Photo: Shirlaine Forrest
Glastonbury 2010 kicked off in typically eccentric fashion as a wobble board-clutching Rolf Harris delighted the Pyramid Stage with a selection of old favourites like ‘Tie Me Kangaroo Down, Sport’ and ‘Two Little Boys’, as well as a maverick cover of Led Zeppelin’s ‘Stairway to Heaven’. Never has the phrase “good old-fashioned fun” been so applicable to a Pyramid Stage performance and the jovial atmosphere was further enhanced when Harris declared the didgeridoo as being “far more tuneful than those bloody booboozumbus... or whatever they’re called” in reference to the omnipresent vuvuzelas in South Africa. (AA)
A quick dash over to the Park Stage saw Lissie justify the growing hype around her fledgling career as the chilled-out Californian folk-rock of her debut album ‘Catching A Tiger’ floated blissfully over those who had gathered and on into the summer’s afternoon. Perhaps a little MOR (comparisons with Sheryl Crow will no doubt be made) for some, Lissie will no doubt go from strength to strength as her singalong melodies and poptastic hooks went down well with burgeoning crowd and were topped off by a cover of Lady Gaga’s ‘Bad Romance’. (AA)
Soon after, Swindon upstarts Napoleon In Rags boosted their emerging reputation with a tight-as-hell performance on the BBC Introducing Stage. In front of packed tent, Ben Altieri and co raised the roof with their catchy brand of riff-fuelled powerpop. The radio-friendly charge of ‘Don’t Let It Out’ dominated the room in all its anthemic shout-along glory, while closing number ‘Our Hearts’ left the sweat-soaked audience and the watching radio legend Tom Robinson wanting even more. (CA)
Meanwhile, Tegan and Sara supplied the John Peel Stage with an intriguing spectacle as their unique concoction of sibling-led New Wave garage rock electrified and bemused those gathered at the stage in equal measure. Each angst-fuelled number blurred the lines between emo and more traditional Indie and proved to be as beguiling and ambiguous as the sisters themselves. (AA)
For a dose of noise a little bit closer to the mainstream, Gigwise headed to The Other Stage to take in the mid-afternoon show by The Courteeners, who had the watching thousands in their pocket for the majority of their 45-minute set. Although Liam Fray’s posturing betrayed his nice guy offstage persona, he and his troops roused their punters with a fantastic closing trio of ‘You Overdid It Doll’, ‘Not Nineteen Forever’ and ‘What Took You So Long?’ (CA)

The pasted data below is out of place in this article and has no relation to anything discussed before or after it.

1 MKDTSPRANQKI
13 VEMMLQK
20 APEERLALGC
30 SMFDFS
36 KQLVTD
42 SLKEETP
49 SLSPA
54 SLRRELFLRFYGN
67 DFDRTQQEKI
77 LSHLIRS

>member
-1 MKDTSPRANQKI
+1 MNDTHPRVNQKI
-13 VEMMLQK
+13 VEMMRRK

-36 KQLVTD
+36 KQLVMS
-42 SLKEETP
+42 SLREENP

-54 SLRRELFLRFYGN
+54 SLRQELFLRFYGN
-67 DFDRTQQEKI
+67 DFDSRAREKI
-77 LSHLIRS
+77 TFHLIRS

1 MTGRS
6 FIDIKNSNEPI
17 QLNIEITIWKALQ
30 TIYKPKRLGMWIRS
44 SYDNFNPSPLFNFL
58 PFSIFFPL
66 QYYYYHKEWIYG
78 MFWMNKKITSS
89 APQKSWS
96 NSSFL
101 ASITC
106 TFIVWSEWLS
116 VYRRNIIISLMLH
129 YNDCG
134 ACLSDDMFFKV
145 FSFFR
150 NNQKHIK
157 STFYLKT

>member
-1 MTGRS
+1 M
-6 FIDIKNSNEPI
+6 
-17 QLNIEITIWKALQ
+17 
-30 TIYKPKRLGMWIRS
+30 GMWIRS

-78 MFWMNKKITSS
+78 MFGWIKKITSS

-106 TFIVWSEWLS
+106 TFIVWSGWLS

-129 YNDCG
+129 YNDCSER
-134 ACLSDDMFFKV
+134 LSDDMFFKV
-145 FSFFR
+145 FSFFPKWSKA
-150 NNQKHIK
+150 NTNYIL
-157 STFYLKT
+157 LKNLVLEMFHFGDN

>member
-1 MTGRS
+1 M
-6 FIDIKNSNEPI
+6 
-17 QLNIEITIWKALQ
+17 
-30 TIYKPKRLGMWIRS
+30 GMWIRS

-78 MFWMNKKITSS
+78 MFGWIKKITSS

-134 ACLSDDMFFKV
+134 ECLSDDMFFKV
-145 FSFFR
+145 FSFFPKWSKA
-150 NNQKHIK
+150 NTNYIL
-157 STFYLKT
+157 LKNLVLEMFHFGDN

The Manchester collective were followed by France’s most successful, and perhaps only, indie-pop crossover ensemble Phoenix, who treated the gathering masses at the Other Stage to a rabble-rousing performance of selections from their breakthrough album ‘Wolfgang Amedeus Phoenix’ and older material from their three previous records. It says a lot about a band’s performance when the biggest cheer of the afternoon doesn’t go to a girl wearing a t-shirt daubed with the phrase “FUCK BONO” which is flashed upon the big screen but is reserved for this bristlingly energetic four piece. (AA)
The prize for most mediocre performance of the day went to Ellie Goulding with the electro pop of much lauded debut album ‘Lights’ failing to enliven the lethargic mid-Friday afternoon audience. A questionable cover of Midlake’s magnificent ‘Roscoe’ only served to add further doubt with regards to the integrity of Goulding’s performance. She may have hit all the right notes and failed to put a foot wrong during her 45 minutes of stage time but in truth there was little memorable about her stint on stage. (AA)
Meanwhile, the Pyramid Stage was springing into life once more with the triumphant Glastonbury return of Vampire Weekend, whose aptly summer-tinged outlook fitted the early-evening mood perfectly. Despite its rather gloomy subject matter, ‘Holiday’ was an early crowd favourite, quickly followed by the sparkly melodies of ‘Cape Cod Kwassa Kwassa’. Frontman Ezra Koenig looked like he was suppressing an increasingly huge smile with every passing line, as further audience bopping ensued with the additions of ‘Cousins’, ‘A-Punk’ and ‘One (Blake’s Got A New Face)’ to the Americans’ joyous live selection. (CA)
Without doubt the largest crowd of the weekend at the John Peel Stage was reserved for London folk collective Mumford & Sons who seemed genuinely overwhelmed by the sheer magnitude of the number of festival goers they attracted. Their irresistible concoction of banjo, guitar and accordion, combined infectious melodies let to a mass sing-a-long of genuine ho-down proportions which seemed bespoke for a sun-drenched Worthy Farm. Two new songs one of which, ‘Lovers of the Light’, which saw Marcus Mumford take to the drum kit were greeted with a predictably rapturous reception by those gathered. (AA)